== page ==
It’s a steady drumbeat that has been building: People can’t stop talking about the two upcoming Wegmans stores expected to open in the suburban Baltimore region—one in Owings Mills and one in Columbia.
A Columbia Facebook page dedicated to the upscale grocery store, known for its gourmet offerings, has 875 followers as of the most recent count. Howard County food blogger, HowChow, is featuring a second-by-second countdown to the store’s opening, expected to be June 17, 2012.
In Owings Mills, which is expected to get a Wegmans by 2014, Baltimore County Executive Kevin to open a store at the old Solo Cup factory property as an action that will build momentum for other redevelopment projects going on in the area.
"A Wegmans-based retail center will energize community activity throughout the Owings Mills Town Center,” he said.
With the help of Dr. Janet Wagner, University of Maryland associate professor and director of the Robert H. Smith School of Business’s Center for Excellence in Service, we put together a list of things you might not know about the grocery store chain:
1) Wegmans, which currently employs more than 42,000 people across six states, wins with its employee focus, Wagner says.
Wagner, who discusses aspects of the Wegmans business model with her students, said the biggest advantage the company has is its focus on employees. Wegmans training programs range in length from two to six months for part-time employees to three to five months for full-time workers.
Wegmans has been also been listed in Fortune Magazine’s Top 100 Best Companies to Work For. Wegmans took the No. 1 spot on in 2005 and third in 2010.
“If you have better customer service, you have more loyal customers,” she said. “Loyal customers are actually less expensive to serve and consequently you can run a more profitable operation.”
2) In 2010, Wegmans received nearly 4,000 requests from people asking for a location to be built in their community.
According to company spokesperson Jo Natale, Wegmans started receiving requests for a location in Columbia immediately after the Hunt Valley location opened in 2005. Since that time, Columbia has become one of the most requested markets in the chain, she said.
3) Wagner: The company has no direct competition, seeking instead to bridge the gap between standard supermarkets and high-end grocery stores.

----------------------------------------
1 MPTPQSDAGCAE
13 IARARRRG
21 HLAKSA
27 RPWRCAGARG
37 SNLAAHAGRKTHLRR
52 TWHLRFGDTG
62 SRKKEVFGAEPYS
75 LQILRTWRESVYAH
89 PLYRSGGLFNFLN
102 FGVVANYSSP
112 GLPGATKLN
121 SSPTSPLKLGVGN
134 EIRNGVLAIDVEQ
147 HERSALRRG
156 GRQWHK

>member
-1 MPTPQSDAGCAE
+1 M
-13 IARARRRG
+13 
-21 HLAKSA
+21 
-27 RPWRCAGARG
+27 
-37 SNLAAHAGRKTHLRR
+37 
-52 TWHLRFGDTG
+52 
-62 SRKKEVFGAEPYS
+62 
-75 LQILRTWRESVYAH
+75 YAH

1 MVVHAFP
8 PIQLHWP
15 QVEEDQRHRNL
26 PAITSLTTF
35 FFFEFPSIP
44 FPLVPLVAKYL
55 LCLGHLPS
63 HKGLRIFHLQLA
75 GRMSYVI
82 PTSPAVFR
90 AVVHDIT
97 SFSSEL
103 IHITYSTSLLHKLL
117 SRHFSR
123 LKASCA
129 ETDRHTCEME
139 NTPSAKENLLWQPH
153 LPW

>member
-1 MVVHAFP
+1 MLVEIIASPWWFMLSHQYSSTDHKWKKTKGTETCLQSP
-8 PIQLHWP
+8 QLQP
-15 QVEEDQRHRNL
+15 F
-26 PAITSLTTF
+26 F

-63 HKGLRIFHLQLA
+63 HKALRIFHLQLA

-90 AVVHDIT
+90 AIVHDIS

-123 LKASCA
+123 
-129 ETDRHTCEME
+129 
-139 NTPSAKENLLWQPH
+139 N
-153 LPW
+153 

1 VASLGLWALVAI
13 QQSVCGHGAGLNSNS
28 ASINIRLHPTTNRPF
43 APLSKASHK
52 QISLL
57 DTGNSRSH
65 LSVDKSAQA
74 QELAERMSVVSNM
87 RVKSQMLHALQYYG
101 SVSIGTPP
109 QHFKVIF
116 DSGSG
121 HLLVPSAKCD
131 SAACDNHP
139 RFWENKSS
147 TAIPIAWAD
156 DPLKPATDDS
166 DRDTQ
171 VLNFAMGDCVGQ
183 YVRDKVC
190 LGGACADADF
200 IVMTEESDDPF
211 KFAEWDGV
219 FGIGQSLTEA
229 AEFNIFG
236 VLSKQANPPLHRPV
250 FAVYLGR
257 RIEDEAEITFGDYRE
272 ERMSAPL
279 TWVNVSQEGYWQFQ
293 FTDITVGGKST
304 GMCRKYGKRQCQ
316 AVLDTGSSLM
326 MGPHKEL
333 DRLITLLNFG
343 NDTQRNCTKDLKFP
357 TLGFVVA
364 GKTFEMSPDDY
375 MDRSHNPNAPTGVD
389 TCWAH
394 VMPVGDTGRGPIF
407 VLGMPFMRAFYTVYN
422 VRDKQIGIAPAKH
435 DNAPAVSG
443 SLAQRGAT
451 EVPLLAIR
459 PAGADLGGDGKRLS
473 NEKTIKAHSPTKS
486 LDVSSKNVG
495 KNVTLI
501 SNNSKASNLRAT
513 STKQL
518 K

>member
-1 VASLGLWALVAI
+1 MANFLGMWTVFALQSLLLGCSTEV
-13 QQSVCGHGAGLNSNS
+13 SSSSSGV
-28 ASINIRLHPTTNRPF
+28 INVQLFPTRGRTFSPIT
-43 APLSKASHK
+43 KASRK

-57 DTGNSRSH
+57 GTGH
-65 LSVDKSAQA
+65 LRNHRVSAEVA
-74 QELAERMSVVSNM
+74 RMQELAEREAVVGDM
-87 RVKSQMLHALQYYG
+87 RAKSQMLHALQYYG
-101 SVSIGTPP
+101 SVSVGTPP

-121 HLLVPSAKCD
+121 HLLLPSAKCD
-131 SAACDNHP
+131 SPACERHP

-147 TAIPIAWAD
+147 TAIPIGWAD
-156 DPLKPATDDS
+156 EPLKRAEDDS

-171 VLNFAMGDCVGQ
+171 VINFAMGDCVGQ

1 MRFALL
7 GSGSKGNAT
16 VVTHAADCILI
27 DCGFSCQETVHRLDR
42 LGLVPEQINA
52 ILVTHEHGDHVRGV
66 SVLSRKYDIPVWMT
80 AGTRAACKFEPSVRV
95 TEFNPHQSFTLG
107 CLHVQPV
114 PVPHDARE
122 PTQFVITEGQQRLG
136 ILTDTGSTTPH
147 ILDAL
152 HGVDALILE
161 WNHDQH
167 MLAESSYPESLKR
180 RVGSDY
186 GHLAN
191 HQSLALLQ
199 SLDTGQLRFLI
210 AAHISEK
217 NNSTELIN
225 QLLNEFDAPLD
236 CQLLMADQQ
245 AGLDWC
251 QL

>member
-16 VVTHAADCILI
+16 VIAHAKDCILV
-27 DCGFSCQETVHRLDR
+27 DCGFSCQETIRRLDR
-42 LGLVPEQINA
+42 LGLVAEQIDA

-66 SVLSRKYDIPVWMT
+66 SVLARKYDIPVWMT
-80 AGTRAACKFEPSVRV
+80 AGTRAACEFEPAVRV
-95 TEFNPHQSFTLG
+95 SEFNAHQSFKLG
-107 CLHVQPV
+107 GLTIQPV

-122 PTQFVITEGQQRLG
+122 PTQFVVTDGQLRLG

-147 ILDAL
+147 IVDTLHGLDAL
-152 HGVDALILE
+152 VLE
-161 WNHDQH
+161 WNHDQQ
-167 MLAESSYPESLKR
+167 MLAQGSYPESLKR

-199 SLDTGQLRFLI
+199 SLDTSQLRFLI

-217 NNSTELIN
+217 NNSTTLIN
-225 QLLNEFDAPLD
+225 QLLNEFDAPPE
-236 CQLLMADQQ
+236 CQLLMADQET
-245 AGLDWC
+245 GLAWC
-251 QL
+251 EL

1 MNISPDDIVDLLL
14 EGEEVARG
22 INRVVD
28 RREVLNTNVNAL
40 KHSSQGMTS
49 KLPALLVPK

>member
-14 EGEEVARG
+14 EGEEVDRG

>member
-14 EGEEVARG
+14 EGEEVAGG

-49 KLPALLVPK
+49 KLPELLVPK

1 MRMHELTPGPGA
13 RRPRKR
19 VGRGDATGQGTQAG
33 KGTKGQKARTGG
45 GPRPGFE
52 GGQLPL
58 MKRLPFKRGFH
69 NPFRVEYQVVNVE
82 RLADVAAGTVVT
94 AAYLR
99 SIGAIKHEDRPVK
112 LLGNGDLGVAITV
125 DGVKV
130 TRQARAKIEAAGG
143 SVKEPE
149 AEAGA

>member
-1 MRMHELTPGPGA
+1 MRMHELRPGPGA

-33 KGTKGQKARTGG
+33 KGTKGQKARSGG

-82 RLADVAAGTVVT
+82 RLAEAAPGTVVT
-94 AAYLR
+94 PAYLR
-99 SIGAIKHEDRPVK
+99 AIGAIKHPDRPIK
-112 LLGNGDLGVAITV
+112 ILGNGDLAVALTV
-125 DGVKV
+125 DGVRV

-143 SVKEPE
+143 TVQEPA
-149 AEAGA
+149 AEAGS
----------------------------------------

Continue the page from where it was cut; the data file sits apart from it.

Another important element to the company’s success, said Wagner, is that it doesn’t have any direct competition--even when located near other grocery stores. She said because the stores integrate both a market design and a standard supermarket layout, they appeal to a wide range of customers.
A store like Giant or Safeway targets a standard middle class customer, whereas stores like Trader Joes and Whole Foods Market target more upper middle class customers, said Wagner. Wegmans tries to bridge those two market segments, she said, adding there are plenty of customers in Maryland that fit into those categories, especially in communities like Columbia and Owings Mills.
4) Wegmans does not always receive a warm welcome when opening a new store.
According to The Baltimore Sun, the new Abingdon Wegmans in Harford County caused traffic snarls on nearby roads and ruffled the feathers of at least one local grocery store.
Klein’s Shoprite, a locally owned grocery chain in Harford County, claimed Wegmans was inaccurately printing ShopRite price information in the store’s price comparison advertisements, a claim Wegmans denied.
Mike Blum is a spokesperson for Shoprite, and he told The Sun the dispute highlights the extreme level of competition that exists in the grocery store industry, explaining that many stores have only a 1 to 2 percent profit margin, leading to fierce competition over customers.
5) Wegmans has recently been praised by the EPA for its help to keep the environment clean.
Scott James, a writer for Forbes' CSR (Corporate Social Responsibility) blog, recently interviewed Matt Bogoshian, senior policy counsel for the Environmental Protection Agency (EPA).
Bogoshian praised Wegmans, along with Staples, for helping the EPA work with manufacturers of thermal paper to find alternatives to Bisphenol A (BPA), a chemical compound thought to be harmful to the environment and public health.
“Thanks to these business leaders, the EPA is now examining 19 alternatives to BPA with the active engagement of the full supply chain,” Bogoshian said.